| Kiko: Future king’s mother
Tokyo, Sept. 6: A 40-year wait for a boy in Japan’s royal family ended today but the birth of the 2.44-kilo little prince may have scuttled a historic plan to allow women to ascend the country’s Chrysanthemum Throne.
Japan’s Princess Kiko, 39, gave birth to the boy to the great collective relief of conservatives keen to keep women off the throne to preserve a practice that they say stretches back 2,600 years.
Many Japanese would be disappointed if the planned reform of the succession law dies with the birth of the boy to Kiko and Prince Akishino, 40, who is second in line to the throne.
Most Japanese favour giving women equal rights to the throne but there was an eruption of celebration as TV programmes flashed the news that a male heir had been born, though tabloids had forecast weeks earlier that the baby was a boy.
Newspapers issued extra editions, eagerly snapped up on the street, to announce the arrival of Emperor Akihito’s first grandson.
Before the birth of the boy, the emperor’s two sons, Crown Prince Naruhito and Prince Akishino, had had only girls.
| Aiko: Who could have been queen
Naruhito has one, by Masako who has reportedly been suffering from depression under pressure of producing a boy, a situation many Indian women have known all too well.
Their daughter, the four-year-old Aiko, would have become third in line if the boy was not born and the government had changed the law to allow a reigning empress.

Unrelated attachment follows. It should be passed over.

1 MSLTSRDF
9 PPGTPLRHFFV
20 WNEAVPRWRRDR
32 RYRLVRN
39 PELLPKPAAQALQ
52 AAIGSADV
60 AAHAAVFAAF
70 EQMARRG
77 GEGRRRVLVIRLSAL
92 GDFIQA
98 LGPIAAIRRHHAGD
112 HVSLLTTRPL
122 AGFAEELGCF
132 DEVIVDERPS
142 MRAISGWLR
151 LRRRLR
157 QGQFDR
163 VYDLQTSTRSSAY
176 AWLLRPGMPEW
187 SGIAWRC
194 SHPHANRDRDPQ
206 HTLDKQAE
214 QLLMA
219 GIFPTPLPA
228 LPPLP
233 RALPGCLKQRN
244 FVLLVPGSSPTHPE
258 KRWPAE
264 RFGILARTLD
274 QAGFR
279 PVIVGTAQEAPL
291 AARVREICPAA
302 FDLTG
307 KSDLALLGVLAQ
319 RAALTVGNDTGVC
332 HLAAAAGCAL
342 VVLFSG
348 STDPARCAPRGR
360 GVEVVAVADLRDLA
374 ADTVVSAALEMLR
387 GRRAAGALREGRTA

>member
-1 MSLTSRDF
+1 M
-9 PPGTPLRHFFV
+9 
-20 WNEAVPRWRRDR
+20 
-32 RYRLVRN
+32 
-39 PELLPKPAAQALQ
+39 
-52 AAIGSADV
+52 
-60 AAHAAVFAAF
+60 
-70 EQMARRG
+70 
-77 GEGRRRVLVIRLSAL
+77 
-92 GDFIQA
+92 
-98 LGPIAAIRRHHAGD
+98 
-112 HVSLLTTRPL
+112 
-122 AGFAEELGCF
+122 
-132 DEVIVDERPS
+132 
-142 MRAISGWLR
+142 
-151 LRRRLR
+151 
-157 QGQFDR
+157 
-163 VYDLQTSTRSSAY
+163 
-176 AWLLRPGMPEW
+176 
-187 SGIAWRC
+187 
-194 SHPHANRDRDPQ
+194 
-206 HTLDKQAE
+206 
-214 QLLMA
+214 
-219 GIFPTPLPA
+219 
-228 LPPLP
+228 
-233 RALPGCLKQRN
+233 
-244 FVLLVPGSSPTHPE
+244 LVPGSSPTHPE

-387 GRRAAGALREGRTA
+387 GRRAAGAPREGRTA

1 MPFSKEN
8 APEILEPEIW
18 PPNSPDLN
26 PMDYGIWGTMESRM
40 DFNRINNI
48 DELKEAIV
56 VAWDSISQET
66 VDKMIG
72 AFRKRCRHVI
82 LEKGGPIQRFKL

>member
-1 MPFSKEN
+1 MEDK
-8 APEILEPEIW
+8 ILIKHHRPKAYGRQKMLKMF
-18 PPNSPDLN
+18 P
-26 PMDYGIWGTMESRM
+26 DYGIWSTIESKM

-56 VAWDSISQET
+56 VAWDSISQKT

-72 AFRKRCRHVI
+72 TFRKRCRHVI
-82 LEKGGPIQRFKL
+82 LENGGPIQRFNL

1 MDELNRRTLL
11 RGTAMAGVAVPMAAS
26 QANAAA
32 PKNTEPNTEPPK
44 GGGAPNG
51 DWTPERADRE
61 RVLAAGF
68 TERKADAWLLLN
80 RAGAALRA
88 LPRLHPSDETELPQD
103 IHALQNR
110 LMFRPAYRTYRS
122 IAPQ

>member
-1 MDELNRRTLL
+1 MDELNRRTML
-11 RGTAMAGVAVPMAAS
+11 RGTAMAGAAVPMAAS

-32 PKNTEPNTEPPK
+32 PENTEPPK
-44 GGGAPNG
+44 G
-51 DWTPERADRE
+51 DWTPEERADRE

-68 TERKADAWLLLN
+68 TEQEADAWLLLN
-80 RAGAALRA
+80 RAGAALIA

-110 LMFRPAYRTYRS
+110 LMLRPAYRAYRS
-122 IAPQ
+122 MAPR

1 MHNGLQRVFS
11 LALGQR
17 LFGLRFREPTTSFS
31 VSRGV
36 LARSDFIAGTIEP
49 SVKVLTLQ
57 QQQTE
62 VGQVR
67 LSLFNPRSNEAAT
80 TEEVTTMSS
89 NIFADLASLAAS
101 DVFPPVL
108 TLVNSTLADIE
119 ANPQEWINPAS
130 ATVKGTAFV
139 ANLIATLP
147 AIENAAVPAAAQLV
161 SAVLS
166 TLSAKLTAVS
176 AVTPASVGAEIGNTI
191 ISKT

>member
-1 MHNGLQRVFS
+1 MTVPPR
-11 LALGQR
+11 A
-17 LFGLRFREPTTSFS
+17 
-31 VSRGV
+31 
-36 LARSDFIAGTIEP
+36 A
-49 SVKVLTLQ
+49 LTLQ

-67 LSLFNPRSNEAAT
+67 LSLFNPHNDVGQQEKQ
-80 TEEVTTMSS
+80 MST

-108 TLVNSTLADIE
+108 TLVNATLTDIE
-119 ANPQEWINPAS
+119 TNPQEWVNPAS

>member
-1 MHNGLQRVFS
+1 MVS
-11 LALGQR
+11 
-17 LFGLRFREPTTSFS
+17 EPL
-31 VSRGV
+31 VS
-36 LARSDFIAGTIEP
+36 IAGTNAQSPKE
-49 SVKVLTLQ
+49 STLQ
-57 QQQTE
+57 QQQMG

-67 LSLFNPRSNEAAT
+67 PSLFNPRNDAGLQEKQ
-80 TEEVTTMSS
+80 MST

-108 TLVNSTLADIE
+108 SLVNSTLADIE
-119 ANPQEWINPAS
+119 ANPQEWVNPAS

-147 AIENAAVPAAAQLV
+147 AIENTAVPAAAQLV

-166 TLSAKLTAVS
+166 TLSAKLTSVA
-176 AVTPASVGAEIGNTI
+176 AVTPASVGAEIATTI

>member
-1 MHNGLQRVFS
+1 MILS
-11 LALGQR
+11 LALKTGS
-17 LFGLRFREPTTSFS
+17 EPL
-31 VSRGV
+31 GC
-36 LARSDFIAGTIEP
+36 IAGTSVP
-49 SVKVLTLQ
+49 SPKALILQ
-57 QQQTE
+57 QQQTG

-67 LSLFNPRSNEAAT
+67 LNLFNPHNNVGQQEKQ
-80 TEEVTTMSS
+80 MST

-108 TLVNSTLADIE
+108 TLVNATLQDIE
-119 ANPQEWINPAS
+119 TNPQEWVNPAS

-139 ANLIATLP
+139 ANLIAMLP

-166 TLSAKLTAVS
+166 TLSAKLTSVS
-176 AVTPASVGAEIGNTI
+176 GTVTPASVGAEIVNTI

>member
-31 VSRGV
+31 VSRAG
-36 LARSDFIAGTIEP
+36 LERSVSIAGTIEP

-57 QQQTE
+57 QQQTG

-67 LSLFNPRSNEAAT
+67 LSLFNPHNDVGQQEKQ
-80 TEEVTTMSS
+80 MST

Royal fans waving Japanese flags and shouting “Congratulations” greeted Emperor Akihito and Empress Michiko, as the beaming grandparents left a hotel in Sapporo, northern Japan, where they are on an official visit.
“It’s a refreshing feeling that reminds us of a clear autumn sky,” chief cabinet secretary Shinzo Abe, a conservative expected to become Prime Minister this month, said. Asked about succession law reform, he added: “It is important for us to discuss it calmly, carefully and firmly.”
No imperial boys had been born since the baby’s father, Akishino, in 1965, raising the possibility of a succession crisis.
Prime Minister Junichiro Koizumi had planned to revise the law to let women ascend the throne but Kiko’s pregnancy stalled that proposal.
A minority of conservative politicians and Japan’s sometimes violent ultra-nationalists, who refuse to admit any possibility of changing tradition, had vociferously opposed the move.
“It’s good that a boy was born so that the royal family could keep its male lineage,” said Tadayuki Aman, a doctor.
A source close to the palace, however, said reform was inevitable. “Even if it is a boy, he would end up being the only male member of the imperial family, and that would be intolerable,” the source had said before the birth.
Experts agree that a change in the rules of succession will be needed eventually since ensuring male heirs is difficult without royal concubines. That practice ended when the previous emperor, Hirohito, refused to take one.
Koizumi, who steps down this month, said the problem remained, though revisions would not be enacted next year. “Males won’t necessarily be born, so unless women and their children are allowed to ascend the throne, the succession would be rather difficult.”
According to royal ritual, the baby prince was to be presented a sword of protection, a gift from the emperor, and a toy dog and a doll.
The sword is supposed to ward off demons. Masako’s fans were hoping that the birth of the prince would take the demonic weight of expectations off the princess to bear a male child.